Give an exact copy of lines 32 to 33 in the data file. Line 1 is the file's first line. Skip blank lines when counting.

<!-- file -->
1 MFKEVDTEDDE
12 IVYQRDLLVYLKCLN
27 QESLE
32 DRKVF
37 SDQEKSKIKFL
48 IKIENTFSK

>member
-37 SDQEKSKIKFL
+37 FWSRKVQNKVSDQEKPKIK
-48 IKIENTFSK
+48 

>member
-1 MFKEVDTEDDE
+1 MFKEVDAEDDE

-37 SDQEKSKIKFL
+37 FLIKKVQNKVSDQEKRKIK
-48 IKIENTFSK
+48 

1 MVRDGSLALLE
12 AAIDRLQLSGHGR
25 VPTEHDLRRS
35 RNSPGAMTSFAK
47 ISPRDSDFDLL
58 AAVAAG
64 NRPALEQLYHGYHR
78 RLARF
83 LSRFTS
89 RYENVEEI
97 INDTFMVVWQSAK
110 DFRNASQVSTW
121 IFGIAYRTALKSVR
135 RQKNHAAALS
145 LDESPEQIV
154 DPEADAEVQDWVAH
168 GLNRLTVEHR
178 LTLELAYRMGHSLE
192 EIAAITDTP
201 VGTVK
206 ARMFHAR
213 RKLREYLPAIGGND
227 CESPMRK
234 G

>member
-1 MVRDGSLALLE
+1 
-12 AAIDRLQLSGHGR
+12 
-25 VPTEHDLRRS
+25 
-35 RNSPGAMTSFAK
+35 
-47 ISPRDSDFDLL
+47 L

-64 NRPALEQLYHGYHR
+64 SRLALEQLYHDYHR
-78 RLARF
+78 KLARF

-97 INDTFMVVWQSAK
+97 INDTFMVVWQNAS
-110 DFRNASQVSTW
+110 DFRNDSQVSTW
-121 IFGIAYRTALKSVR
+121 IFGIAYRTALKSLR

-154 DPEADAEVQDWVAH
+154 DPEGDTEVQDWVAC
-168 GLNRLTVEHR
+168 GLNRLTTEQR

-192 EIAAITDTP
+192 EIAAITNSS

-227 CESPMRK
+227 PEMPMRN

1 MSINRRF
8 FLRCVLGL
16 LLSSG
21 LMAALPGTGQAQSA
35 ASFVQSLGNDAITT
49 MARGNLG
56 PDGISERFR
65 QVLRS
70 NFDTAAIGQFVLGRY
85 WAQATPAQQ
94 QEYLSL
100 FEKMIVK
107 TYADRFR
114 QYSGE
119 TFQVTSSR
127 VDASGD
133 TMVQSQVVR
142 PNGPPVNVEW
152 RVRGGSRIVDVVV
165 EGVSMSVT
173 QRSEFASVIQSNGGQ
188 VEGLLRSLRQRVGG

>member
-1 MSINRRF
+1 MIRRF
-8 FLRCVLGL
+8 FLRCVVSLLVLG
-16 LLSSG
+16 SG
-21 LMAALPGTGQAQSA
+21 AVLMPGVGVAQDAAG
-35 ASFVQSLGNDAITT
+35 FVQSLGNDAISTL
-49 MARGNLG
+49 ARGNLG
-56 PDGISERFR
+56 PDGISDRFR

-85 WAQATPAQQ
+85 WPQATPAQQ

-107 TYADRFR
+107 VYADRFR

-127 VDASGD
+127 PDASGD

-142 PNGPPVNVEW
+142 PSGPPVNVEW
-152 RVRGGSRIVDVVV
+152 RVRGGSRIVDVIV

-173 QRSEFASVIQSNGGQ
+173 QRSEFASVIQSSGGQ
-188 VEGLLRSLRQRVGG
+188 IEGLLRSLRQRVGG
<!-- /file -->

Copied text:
135 RQKNHAAALS
145 LDESPEQIV